The KALI (Knowledge and Attitudes of Labor Interventions) Questionnaire is launched, and I have almost a dozen responses! But, the physicians aren’t beating my door down to take it. I guess I expected that, but it’s intimidating to have to go out and recruit subjects. I am going to be visiting physician’s offices like a drug rep with no food budget, begging for a few minutes of their time.
I loaded my responses into SPSS. I was able to print out frequency charts for the different questions. Fun!!
I am loathe to make any sweeping statements about the responses that I have already received. I have been pleasantly surprised with the variety and balance in the responses so far. I was surprised that one physician selected “strongly agree” that “I would refer out any patient who wants to hire a doula.” Really? I guess I am naive, but I was hoping for more ignorance of doulas than antipathy. Maybe the question is worded poorly – maybe they have a referral list for doulas? Geez, I have got to stop getting hung up on the wording! Well, the first survey is a learning experience. There is one local hospital that has apparently banned doulas recently, so maybe it’s someone who is there?
I think it is OK to talk about the responses so far without jeopardizing the study if I speak generally and don’t overstep. If there were obstetricians in my area who were reading my blog, that would be a very different story. I wonder if any of them are going to google the name of my study and find this. If they’ve already taken the study, I guess it doesn’t matter. This is getting a little meta.
My very small pool of respondents has a good amount who aren’t huge fans of elective cesarean. Most are fine with it, but I am happy to see it is truly a controversial issue, not just among natural birth advocates but practicing ob/gyns in an area with a high cesarean rate. There is also a variety of opinion on restricting food and water during labor, upright positions, and even intermittent monitoring, which is uncommon to nonexistent in most local hospitals. Good. A monolithic response would mean the survey was poorly written.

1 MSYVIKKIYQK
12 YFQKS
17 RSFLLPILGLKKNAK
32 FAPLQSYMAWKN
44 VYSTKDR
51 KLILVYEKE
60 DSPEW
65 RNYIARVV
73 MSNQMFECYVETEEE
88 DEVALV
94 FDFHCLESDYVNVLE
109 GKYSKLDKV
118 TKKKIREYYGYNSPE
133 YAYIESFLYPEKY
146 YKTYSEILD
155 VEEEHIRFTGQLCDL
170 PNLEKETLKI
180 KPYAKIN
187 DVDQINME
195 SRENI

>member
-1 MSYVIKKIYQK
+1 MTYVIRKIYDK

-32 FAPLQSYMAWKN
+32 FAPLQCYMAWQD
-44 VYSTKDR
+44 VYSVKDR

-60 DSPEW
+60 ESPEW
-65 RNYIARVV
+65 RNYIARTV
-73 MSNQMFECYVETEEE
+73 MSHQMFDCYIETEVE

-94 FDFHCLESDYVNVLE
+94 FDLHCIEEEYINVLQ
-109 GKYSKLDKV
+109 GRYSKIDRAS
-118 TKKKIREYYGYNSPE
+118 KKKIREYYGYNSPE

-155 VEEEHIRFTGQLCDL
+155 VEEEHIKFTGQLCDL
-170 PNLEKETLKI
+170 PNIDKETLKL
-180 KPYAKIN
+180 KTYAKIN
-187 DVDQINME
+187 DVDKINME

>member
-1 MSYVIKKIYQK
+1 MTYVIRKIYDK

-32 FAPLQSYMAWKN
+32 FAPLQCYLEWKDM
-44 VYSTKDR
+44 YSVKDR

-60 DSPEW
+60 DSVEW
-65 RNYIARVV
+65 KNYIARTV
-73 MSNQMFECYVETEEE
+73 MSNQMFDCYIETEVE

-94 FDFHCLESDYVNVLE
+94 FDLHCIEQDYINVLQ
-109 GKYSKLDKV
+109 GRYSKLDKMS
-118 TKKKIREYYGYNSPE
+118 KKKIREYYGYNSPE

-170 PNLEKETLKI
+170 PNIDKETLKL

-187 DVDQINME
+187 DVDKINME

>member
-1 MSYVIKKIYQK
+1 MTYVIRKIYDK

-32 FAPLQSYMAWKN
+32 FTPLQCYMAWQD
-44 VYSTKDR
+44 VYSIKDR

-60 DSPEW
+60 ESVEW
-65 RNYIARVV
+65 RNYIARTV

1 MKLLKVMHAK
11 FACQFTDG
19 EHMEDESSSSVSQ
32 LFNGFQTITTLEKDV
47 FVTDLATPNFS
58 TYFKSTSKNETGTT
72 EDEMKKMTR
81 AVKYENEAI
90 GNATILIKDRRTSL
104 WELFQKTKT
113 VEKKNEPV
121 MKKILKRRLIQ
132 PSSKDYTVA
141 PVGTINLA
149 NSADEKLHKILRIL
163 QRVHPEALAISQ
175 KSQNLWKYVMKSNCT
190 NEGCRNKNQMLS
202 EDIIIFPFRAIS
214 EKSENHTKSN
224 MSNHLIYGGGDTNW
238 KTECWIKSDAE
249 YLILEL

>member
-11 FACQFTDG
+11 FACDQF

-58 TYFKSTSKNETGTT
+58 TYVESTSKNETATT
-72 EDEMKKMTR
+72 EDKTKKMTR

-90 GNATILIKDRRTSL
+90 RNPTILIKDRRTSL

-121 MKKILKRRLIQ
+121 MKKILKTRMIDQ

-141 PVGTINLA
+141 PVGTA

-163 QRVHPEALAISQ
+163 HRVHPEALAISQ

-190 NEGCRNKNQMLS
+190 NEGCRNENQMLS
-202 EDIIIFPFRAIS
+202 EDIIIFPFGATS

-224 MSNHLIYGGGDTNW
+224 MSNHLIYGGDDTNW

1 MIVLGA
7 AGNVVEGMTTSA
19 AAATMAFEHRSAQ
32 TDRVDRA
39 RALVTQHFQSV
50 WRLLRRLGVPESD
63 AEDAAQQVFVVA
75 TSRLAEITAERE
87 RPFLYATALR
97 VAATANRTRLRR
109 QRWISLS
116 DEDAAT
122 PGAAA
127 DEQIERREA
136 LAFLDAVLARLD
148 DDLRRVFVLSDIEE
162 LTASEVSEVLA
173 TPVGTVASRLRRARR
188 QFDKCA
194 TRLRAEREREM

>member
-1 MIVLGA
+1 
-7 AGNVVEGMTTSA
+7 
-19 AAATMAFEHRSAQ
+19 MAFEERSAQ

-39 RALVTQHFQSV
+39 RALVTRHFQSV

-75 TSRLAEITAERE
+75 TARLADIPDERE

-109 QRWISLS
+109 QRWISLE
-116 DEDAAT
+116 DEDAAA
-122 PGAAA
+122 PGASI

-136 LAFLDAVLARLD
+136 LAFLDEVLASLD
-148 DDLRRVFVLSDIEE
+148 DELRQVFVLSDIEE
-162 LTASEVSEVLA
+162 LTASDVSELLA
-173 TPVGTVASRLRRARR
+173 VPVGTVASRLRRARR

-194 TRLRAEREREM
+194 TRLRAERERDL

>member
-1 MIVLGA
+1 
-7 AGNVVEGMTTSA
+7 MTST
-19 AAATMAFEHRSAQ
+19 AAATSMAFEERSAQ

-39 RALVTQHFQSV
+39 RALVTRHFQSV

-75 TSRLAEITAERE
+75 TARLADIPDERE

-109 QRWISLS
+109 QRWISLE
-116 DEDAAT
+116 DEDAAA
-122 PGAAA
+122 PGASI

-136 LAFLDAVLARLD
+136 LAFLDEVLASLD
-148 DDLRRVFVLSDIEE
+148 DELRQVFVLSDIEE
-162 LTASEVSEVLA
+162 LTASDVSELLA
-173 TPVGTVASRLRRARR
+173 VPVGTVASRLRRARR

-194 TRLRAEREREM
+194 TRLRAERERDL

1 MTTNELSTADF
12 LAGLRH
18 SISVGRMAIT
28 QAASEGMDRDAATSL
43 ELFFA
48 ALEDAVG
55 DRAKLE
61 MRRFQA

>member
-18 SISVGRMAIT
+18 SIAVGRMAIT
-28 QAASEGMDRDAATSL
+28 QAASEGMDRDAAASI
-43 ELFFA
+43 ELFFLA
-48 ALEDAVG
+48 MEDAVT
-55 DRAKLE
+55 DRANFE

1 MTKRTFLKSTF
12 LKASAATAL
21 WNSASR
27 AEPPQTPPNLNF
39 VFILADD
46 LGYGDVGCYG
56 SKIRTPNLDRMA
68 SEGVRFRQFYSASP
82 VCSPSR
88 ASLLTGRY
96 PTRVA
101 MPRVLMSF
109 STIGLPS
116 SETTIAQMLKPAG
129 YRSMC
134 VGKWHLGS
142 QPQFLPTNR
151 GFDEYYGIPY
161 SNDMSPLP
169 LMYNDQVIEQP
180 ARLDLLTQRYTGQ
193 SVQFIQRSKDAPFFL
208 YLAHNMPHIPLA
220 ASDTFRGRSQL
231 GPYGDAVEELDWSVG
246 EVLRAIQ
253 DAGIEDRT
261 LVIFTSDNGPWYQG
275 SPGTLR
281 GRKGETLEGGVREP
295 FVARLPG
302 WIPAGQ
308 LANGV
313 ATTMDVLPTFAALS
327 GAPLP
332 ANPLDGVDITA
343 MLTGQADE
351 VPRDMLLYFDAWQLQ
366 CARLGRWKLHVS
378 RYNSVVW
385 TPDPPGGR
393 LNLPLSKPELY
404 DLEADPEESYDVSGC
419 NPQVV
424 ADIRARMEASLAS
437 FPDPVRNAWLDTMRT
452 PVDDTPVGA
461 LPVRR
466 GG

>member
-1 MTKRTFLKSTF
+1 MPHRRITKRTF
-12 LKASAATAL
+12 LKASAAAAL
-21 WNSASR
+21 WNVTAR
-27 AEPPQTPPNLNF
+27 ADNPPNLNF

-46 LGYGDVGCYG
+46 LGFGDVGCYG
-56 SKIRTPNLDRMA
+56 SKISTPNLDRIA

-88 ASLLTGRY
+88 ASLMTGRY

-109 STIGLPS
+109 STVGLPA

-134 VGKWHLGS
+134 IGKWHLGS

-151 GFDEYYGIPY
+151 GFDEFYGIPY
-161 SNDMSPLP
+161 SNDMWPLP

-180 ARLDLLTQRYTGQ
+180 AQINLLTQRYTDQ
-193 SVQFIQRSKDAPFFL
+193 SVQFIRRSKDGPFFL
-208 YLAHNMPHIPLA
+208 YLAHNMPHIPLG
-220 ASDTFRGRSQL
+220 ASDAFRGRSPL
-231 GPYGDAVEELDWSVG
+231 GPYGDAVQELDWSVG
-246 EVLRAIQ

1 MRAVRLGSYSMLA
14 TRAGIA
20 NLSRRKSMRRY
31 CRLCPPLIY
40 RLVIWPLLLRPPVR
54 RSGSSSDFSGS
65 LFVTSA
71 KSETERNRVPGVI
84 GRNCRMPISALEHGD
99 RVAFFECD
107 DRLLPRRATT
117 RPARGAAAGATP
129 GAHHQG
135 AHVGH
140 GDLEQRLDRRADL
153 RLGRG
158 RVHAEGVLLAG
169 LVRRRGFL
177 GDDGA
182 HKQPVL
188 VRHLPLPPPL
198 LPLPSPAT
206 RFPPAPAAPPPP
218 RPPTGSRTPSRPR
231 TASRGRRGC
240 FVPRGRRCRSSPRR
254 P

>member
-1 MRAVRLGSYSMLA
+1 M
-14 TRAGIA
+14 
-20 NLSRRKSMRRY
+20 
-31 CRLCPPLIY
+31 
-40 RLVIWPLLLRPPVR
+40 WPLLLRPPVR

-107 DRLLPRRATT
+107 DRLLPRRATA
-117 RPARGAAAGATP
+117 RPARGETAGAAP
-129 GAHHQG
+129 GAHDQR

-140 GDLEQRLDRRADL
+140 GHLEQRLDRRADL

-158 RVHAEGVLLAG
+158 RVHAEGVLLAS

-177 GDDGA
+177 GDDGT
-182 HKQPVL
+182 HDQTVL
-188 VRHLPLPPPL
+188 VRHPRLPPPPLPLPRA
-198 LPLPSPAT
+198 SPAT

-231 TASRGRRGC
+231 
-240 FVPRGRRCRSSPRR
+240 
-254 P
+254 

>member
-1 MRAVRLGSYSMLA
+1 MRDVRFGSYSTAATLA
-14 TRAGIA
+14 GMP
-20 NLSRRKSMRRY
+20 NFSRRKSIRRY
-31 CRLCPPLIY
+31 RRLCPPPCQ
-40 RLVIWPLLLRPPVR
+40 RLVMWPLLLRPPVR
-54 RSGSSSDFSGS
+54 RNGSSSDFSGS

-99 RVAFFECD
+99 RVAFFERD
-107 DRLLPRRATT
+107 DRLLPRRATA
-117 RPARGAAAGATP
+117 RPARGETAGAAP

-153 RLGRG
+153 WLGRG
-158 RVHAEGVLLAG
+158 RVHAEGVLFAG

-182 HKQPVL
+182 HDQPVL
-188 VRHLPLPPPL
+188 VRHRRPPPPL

I am surprised how low the numbers are on institutional barriers to VBAC. I think most of the responses are from one institution so far, though, and it seems they do not have an institutional policy against VBAC. And, neither does their insurance company. But, now that I think of it, the responses I got on practice types and malpractice insurance coverage were varied, so it is probably a varied group of respondents so far. Hmmm. The respondents so far seem to be more comfortable with VBAC in general than I had expected.
Not a lot of episiotomy defenders in the set so far. I was surprised to see how many said they agreed that episiotomy should be avoided at all costs, and that a patient has a right to refuse an episiotomy. The physician who is the course director for Women’s Health at my medical school gave me feedback on my survey, and he said he found that question very provocative. He would have a serious problem with a woman wanting to refuse any episiotomy.
Most of the doctors so far think Pitocin benefits most laboring women. That matches up with practice patterns I have read.
Anyway, I will am doing an oral presentation at our medical school Research Day. I have two weeks to get more responses and put together a power point. If I can get in front of a group and talk about my preliminary results, I can write about them on my blog, right? Ehhhhhh…..
Anyway, this is an unorthodox entry into the Lamaze Healthy Birth Blog Carnival on avoiding interventions that are not medically necessary. Speaking of unnecessary interventions, I’m off to read the new Cochrane review on restricting food and liquid intake during labor. Thanks for posting about it, Amy.